Effective Proposal-Writing Style (for History students)

Contributed by B. Zakarin, Office of Fellowships, b-zakarin@northwestern.edu
Posted: 2010
Originally written for History students writing proposals for a senior honors thesis, but applicable to all proposal writing                  

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Personal pronouns

Writers use first person (“I,” “my”) when discussing their own interests and plans.  This is appropriate in a research proposal because you will be admitted to the Senior Thesis Program and/or awarded a summer grant.

Well-organized paragraphs and headings

For the most part, writers use topic sentences to signal a paragraph’s key point.  That point often corresponds to a required element, such as “what I want to learn,” “what scholars have previously studied,” or “where I plan to find sources.”  Writers then add details that explain the topic sentence or argue the point it makes.  Also, paragraphs should not be overly long.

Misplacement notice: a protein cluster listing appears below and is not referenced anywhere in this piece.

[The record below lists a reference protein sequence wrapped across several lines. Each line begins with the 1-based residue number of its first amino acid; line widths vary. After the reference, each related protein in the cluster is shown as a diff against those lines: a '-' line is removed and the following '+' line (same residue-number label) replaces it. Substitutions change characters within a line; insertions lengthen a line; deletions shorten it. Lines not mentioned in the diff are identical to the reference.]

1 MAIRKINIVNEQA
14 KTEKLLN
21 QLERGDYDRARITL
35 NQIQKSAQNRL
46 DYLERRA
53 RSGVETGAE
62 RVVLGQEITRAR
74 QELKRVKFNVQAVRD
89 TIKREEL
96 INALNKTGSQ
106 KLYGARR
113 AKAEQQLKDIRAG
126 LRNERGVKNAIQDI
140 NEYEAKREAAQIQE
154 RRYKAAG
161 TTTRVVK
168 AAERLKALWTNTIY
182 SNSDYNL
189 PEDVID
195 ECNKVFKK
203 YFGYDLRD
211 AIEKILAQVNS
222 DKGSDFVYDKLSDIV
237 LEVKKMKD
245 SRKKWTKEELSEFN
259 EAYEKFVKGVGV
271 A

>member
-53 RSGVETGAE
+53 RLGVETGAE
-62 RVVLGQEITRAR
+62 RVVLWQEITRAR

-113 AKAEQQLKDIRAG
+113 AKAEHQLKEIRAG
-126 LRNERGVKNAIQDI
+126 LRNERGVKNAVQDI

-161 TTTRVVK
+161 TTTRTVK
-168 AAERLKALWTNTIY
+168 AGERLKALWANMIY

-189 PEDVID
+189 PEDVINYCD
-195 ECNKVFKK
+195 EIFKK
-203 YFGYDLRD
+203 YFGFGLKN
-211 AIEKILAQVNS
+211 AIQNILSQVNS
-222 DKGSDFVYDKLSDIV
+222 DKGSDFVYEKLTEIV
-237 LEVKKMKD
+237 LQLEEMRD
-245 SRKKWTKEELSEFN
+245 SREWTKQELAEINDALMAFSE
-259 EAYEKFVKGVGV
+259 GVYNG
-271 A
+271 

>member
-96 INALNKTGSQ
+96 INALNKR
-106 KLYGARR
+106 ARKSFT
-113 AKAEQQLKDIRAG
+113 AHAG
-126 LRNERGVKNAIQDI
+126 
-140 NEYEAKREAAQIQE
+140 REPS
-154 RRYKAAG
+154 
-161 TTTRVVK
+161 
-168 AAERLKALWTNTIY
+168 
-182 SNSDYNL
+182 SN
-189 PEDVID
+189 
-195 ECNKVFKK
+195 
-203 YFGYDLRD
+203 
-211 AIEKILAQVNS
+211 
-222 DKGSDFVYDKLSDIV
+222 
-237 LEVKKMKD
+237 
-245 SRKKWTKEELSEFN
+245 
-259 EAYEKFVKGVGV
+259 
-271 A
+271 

In addition to well-organized paragraphs, writers sometimes use headings to identify key sections.  Such organization is helpful because readers often skim the beginnings of sections and paragraphs to find a proposal’s main argument before they go back for details.  Headings and topic sentences highlight a proposal’s structure.

Action-Oriented sentences

A preponderance of sentences should use active voice.  In other words, sentences emphasize who (or what) performs the action:

  • My project will use…
  • The current literature does not show…
  • I contend…
  • I have prepared for this work by…
  • To answer these questions, I will analyze…
  • This project will allow me to…
  • This study focuses on…
  • Bibliographies mention…
  • I need to visit…

Active voice makes sentences shorter and clearer and makes writers sound confident.  Use passive voice when you have a legitimate reason for doing so, such as when the actor is not important or when passive voice promotes coherence.  Consider these examples from the model proposals:

  • Actor is not important
    • “Several Connecticut newspapers circulated in Windham were known for their extreme zealotry.”  It is not necessary for Alex Jarrell to say that the public knew these newspapers for their zealotry.